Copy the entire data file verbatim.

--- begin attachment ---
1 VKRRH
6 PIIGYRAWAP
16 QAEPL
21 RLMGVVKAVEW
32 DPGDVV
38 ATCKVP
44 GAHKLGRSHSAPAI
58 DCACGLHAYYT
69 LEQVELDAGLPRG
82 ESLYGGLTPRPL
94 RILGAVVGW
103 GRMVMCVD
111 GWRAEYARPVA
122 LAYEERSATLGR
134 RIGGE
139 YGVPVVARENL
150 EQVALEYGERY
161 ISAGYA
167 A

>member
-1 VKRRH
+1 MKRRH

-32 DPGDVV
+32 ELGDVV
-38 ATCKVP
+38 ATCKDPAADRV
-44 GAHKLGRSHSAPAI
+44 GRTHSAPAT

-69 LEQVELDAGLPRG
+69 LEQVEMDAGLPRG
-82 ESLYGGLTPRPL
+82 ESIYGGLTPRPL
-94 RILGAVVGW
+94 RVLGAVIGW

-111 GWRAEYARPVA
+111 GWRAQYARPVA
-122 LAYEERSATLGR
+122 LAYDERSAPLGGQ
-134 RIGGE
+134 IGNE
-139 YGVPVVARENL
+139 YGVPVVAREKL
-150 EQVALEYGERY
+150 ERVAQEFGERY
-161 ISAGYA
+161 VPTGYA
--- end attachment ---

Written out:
1 VKRRH
6 PIIGYRAWAP
16 QAEPL
21 RLMGVVKAVEW
32 DPGDVV
38 ATCKVP
44 GAHKLGRSHSAPAI
58 DCACGLHAYYT
69 LEQVELDAGLPRG
82 ESLYGGLTPRPL
94 RILGAVVGW
103 GRMVMCVD
111 GWRAEYARPVA
122 LAYEERSATLGR
134 RIGGE
139 YGVPVVARENL
150 EQVALEYGERY
161 ISAGYA
167 A

>member
-1 VKRRH
+1 MKRRH

-32 DPGDVV
+32 ELGDVV
-38 ATCKVP
+38 ATCKDPAADRV
-44 GAHKLGRSHSAPAI
+44 GRTHSAPAT

-69 LEQVELDAGLPRG
+69 LEQVEMDAGLPRG
-82 ESLYGGLTPRPL
+82 ESIYGGLTPRPL
-94 RILGAVVGW
+94 RVLGAVIGW

-111 GWRAEYARPVA
+111 GWRAQYARPVA
-122 LAYEERSATLGR
+122 LAYDERSAPLGGQ
-134 RIGGE
+134 IGNE
-139 YGVPVVARENL
+139 YGVPVVAREKL
-150 EQVALEYGERY
+150 ERVAQEFGERY
-161 ISAGYA
+161 VPTGYA